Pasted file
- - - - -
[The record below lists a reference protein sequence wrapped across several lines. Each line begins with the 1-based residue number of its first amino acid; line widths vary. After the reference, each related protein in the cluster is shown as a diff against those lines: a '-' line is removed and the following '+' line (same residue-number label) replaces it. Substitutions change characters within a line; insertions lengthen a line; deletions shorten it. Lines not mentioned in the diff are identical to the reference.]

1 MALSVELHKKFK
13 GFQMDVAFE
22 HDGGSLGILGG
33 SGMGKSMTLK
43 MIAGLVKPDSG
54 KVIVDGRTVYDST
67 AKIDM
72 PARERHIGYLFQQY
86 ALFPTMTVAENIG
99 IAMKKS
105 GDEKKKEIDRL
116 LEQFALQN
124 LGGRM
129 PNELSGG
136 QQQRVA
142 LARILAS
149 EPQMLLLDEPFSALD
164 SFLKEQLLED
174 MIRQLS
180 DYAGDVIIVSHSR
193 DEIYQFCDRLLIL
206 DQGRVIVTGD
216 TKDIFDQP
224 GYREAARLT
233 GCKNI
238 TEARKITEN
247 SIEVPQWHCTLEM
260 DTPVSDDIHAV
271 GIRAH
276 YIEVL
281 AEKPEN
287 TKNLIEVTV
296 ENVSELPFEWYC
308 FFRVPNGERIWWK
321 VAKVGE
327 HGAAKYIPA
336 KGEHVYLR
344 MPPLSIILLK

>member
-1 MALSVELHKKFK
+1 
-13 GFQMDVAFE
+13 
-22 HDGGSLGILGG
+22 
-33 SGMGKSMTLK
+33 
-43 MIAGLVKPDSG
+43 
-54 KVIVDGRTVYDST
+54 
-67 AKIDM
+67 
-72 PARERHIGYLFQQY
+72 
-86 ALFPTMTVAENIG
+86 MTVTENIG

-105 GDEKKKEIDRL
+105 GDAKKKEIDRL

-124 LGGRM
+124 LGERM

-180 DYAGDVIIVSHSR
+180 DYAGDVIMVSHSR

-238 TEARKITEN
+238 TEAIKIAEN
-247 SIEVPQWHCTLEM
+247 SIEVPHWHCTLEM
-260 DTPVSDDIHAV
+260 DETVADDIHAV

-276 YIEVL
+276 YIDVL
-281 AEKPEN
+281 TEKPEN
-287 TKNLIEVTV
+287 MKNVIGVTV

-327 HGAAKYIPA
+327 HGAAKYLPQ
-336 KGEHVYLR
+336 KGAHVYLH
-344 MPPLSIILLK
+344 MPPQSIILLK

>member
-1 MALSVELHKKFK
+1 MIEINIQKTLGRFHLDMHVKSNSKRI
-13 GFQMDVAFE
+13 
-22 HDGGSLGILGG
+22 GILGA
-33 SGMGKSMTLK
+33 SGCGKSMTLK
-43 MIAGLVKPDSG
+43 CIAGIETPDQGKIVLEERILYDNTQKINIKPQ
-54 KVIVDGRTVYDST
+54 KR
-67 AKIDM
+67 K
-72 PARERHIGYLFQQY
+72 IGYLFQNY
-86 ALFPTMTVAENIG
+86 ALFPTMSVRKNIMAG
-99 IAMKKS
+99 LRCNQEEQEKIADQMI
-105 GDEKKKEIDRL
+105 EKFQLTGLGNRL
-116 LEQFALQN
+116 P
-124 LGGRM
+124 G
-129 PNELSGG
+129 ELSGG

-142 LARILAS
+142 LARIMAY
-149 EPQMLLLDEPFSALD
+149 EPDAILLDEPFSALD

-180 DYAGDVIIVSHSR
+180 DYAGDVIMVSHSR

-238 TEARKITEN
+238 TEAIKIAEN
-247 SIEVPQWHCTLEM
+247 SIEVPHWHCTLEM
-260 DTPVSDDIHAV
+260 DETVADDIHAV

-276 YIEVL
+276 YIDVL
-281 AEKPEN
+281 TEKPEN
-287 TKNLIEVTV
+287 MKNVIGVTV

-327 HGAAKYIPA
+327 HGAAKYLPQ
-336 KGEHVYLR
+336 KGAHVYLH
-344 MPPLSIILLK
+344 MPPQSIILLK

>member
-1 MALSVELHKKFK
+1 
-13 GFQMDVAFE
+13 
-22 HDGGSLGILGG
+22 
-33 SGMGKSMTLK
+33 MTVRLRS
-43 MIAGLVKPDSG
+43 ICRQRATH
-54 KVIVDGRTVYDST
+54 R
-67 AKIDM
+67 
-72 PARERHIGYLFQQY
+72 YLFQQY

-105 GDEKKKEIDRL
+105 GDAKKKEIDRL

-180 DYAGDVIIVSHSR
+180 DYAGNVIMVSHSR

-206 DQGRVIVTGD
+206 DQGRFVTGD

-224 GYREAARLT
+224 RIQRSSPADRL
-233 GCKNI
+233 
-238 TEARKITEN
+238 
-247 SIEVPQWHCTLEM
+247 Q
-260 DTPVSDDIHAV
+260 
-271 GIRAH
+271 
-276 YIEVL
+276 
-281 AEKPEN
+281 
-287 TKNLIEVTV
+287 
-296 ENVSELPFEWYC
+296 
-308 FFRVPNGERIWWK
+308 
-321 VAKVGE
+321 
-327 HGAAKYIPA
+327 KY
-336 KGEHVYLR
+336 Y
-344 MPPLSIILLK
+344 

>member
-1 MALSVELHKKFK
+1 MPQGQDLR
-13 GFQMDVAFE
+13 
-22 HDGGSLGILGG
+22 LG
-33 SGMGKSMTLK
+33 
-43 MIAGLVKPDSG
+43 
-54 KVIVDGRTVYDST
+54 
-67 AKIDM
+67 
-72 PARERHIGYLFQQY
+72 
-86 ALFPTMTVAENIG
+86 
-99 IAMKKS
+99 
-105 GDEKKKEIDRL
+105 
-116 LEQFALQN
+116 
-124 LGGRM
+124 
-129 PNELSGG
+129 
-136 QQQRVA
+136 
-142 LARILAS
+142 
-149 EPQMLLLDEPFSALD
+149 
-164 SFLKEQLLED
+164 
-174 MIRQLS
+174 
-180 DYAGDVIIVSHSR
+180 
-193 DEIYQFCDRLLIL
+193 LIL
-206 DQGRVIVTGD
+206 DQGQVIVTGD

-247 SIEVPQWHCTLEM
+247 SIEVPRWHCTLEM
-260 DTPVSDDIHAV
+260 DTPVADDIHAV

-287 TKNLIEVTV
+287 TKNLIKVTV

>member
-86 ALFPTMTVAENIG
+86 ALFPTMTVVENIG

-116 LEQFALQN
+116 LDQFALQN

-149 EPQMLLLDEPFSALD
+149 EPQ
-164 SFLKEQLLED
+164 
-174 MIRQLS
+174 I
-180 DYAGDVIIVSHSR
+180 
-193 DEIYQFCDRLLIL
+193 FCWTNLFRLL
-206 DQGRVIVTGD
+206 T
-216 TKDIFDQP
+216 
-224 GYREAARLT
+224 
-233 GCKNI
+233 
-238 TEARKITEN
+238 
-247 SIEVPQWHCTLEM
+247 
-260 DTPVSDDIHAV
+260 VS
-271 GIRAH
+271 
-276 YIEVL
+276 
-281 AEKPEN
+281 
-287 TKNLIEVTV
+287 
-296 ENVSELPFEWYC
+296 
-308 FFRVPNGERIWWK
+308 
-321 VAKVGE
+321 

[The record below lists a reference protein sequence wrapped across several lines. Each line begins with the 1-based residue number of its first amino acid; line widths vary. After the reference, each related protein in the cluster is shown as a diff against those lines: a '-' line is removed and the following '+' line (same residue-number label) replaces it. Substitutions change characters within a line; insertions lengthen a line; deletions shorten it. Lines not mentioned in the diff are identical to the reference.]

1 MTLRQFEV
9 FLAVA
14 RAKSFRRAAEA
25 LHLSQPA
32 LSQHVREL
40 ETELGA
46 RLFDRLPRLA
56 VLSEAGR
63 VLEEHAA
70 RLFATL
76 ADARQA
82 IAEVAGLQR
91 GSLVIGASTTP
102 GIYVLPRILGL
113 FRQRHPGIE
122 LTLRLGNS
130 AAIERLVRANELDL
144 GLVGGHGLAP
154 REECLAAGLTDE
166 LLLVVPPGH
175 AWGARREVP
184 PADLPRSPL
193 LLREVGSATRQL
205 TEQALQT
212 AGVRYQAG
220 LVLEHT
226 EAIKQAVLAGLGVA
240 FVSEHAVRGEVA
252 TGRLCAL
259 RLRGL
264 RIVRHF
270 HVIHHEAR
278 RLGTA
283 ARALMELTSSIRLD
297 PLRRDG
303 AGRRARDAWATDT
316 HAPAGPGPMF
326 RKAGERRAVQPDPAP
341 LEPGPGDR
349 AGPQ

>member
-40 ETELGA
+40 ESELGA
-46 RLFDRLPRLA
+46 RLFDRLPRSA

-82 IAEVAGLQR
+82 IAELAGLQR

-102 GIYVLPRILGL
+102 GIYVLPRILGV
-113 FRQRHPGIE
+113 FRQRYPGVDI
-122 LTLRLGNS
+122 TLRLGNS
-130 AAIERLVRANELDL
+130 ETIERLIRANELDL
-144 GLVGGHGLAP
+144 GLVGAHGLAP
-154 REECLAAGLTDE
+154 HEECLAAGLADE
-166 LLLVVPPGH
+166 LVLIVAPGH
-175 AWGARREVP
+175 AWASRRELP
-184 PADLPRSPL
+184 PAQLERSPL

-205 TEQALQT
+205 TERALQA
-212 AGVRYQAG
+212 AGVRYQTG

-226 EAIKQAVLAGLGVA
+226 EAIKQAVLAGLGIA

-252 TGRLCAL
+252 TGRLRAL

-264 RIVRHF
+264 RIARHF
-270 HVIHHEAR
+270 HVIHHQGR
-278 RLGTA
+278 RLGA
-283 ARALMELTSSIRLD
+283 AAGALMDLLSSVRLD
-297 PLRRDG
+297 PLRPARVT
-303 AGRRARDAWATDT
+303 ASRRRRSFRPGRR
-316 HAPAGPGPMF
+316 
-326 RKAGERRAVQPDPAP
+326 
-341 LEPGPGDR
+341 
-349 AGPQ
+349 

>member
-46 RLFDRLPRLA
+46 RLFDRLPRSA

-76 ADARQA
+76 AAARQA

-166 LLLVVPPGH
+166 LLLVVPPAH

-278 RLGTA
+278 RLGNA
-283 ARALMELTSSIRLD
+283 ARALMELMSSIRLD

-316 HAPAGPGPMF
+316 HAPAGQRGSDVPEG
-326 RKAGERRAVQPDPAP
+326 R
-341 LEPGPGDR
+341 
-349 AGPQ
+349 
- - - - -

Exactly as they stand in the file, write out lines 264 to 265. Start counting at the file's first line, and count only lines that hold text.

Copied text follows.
+238 
-247 SIEVPQWHCTLEM